Meghan has completely fallen in love with Larabars. 95% of the time when I tell her it is time for snack, she replies with, “Larabar, please, Mommy.” She’s got the manners down, and I’m actually pleased with her snack choice. They are great whole food snack bars made with basically just nuts and fruit–no preservatives or additives. The problem? Larabars cost $1.29 each. That is when I have time to go to Trader Joe’s. If I don’t have time to make the 20 minute drive and would rather just go to the grocery store that I could walk to (if I really wanted to), they cost $1.79 each.
One day I decided to do my wallet a favor and give making homemade Larabars a whirl. Meghan’s favorite flavor is their peanut butter cookie bar. (There are admittedly a lot of flavors we haven’t tried yet) The ingredient list on the peanut butter cookie bar? Dates, peanuts, salt. How hard can it be, right? Well, it wasn’t hard at all and the bars turned out beautifully. I actually like the homemade version even better and Meghan enjoys the homemade ones just as much as the store bought. These do taste amazingly like peanut butter cookies. But without all the bad stuff! Here’s what I came up with in my first attempt at homemade Larabars:Print
Unless, of course, you love gooey, melty-type bars, in which case you should go ahead and dig in. I individually wrap mine with plastic wrap so they are easy to grab for on-the-go snacks and store them in the fridge.
The Magic Bullet works for smaller batches like this, but if you double the recipe I would suggest either a larger blender or the food processor. This is seriously the easiest homemade snack bar you could ever make. I can’t imagine a much easier recipe. I am going to be experimenting with new flavors, so be on the lookout for those.
A Word About Peanuts
I have heard from my mom friends who have kids in school already that peanuts are banned in many schools. Not only can kids not bring them as a snack to share because so many kids are allergic, but some schools even ban students from bringing peanut-based products in their own lunch! This makes me want to cry. I love peanuts, peanut butter, and just about anything that includes their amazing flavor. As a mom who cooks a lot of vegetarian and vegan meals, I rely on nuts for protein and fat in my meals. I remember when I took Meghan to her 12 month well visit, I asked her doctor about when I could introduce peanuts. She told me not until she is two. Two?! I had to wait another whole year?! I respect Meghan’s doctor, but also know that many doctors are limited in their nutritional knowledge. (My friend’s daughter’s doctor told her to feed her milk shakes every night to help her gain weight. Hello?!!) So I decided to look into this issue deeper. Through my research I decided that it was safe to give Meghan peanut butter starting at age 1. Neither Tim or I have any food allergies or sensitivities and Meghan hadn’t had any sensitivities to any of the foods introduced to her thus far. I was so happy when she had no problem with the peanut butter (and loved it-no surprise there) and I have slowly introduced other nuts to her throughout her 2nd year. She’s now had peanuts, almonds, cashews, walnuts, and pine nuts with no problems. I’m grateful we’re able to include nuts in her diet and feel sorry for mamas who have to avoid such nutrient-dense, tasty foods for their little ones!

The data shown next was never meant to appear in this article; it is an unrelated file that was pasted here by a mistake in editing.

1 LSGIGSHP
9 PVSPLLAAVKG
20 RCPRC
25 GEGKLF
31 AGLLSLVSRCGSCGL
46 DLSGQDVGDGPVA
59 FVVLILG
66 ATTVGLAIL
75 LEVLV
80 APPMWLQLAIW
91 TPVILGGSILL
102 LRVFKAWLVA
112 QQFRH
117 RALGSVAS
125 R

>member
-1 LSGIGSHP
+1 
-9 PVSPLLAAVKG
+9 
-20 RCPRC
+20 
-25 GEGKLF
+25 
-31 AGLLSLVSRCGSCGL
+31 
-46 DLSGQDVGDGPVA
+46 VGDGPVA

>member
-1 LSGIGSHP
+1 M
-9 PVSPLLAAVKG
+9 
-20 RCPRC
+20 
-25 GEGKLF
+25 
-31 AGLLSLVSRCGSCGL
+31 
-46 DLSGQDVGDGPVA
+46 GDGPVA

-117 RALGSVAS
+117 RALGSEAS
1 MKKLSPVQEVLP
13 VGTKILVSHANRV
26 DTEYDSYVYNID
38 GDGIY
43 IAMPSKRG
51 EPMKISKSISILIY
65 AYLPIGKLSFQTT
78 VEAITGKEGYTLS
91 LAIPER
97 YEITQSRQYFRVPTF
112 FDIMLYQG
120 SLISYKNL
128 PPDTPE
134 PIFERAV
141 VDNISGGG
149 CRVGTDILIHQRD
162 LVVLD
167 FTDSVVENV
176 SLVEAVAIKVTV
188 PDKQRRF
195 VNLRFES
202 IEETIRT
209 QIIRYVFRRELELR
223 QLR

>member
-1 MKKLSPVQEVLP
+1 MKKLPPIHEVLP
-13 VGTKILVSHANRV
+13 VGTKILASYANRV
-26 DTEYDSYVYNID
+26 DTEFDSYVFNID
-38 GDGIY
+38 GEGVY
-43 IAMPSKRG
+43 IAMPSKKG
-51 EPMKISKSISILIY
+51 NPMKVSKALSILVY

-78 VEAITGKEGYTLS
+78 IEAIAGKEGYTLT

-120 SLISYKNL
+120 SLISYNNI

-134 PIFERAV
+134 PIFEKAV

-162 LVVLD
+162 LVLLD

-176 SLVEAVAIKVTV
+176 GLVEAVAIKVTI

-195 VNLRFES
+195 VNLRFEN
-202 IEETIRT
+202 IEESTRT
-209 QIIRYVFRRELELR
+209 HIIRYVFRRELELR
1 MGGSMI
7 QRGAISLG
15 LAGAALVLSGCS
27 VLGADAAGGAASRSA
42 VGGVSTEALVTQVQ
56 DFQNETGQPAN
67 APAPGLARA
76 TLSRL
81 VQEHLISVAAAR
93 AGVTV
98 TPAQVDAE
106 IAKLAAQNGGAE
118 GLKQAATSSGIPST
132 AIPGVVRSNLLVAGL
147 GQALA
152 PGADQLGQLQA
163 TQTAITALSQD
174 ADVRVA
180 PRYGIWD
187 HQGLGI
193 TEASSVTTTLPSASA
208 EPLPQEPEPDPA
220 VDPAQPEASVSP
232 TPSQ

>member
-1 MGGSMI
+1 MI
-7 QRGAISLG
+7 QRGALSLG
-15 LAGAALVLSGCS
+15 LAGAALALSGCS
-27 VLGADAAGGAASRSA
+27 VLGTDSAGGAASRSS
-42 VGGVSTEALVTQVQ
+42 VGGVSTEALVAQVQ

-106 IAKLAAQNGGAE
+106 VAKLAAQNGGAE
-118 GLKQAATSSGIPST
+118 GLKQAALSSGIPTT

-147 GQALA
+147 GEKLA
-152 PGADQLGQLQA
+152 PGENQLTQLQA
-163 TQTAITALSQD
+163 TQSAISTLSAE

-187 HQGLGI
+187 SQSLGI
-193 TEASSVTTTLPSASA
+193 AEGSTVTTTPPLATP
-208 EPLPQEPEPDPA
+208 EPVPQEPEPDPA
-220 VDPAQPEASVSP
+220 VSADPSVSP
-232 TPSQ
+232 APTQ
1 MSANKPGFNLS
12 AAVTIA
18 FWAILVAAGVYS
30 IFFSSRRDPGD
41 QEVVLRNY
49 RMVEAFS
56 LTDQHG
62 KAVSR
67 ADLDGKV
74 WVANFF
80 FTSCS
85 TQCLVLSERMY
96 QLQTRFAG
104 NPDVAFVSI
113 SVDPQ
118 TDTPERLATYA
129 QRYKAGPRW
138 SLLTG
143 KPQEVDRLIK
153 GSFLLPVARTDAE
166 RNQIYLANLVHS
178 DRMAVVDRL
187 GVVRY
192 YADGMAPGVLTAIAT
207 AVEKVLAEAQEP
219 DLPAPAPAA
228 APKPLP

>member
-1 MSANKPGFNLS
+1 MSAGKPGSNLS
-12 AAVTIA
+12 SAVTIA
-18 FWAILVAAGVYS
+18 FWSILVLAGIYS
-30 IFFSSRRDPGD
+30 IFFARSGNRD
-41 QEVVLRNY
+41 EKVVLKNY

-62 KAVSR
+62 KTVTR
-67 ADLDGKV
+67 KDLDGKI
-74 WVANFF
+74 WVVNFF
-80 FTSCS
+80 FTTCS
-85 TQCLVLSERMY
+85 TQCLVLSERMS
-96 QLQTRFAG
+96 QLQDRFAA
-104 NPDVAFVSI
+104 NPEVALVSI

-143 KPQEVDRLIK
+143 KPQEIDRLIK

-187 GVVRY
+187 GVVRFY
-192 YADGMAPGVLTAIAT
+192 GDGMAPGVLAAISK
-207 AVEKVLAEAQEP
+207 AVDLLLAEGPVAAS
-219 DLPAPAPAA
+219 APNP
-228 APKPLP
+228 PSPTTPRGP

Disclaimer: I am not a doctor, nor do I have any formal medical training. Please take my experiences with a grain of salt and not as advice for when you should introduce nuts to your little one. 🙂